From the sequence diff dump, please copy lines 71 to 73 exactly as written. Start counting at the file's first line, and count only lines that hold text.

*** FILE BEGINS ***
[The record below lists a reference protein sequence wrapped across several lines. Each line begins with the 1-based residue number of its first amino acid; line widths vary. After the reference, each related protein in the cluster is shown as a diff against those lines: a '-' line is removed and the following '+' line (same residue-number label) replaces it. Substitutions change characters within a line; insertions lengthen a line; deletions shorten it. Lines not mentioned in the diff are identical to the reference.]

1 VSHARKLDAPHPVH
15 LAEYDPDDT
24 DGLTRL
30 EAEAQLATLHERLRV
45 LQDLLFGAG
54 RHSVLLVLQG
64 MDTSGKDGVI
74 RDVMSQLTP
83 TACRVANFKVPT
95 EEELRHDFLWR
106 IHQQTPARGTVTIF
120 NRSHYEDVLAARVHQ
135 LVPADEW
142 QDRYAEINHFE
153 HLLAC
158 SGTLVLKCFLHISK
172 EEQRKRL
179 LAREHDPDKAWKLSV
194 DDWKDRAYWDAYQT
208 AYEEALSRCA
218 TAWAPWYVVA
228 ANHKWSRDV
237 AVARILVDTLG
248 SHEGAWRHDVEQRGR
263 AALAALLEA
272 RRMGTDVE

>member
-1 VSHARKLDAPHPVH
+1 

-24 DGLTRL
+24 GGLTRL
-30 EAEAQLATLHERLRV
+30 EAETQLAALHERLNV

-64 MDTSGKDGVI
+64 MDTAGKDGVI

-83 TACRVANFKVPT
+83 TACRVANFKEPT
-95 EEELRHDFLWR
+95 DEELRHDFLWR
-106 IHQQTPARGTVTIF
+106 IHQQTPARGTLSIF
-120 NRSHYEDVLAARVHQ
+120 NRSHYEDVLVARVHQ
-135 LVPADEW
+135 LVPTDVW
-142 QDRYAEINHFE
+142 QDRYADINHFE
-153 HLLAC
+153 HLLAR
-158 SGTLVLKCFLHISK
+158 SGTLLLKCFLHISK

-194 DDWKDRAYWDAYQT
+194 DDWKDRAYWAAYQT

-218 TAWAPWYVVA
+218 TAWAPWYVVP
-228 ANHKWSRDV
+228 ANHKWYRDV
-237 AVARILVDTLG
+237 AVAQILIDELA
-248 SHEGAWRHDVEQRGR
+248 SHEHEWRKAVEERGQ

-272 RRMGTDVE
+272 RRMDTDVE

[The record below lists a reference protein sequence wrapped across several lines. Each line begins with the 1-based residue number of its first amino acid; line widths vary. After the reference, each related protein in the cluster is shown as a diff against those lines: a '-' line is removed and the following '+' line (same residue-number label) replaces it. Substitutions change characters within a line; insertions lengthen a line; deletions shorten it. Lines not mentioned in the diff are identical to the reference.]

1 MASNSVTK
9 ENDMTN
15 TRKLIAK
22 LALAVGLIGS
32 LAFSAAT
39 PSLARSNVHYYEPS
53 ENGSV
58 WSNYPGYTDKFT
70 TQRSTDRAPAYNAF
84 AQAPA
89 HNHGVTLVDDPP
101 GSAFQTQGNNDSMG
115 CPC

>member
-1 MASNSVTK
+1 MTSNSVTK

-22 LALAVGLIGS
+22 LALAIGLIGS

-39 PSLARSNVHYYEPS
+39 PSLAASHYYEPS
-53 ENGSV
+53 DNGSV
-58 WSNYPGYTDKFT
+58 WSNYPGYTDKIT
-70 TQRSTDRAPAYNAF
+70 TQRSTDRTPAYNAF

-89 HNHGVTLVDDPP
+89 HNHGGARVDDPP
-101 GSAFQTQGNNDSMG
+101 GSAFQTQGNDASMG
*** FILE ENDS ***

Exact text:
39 PSLARSNVHYYEPS
53 ENGSV
58 WSNYPGYTDKFT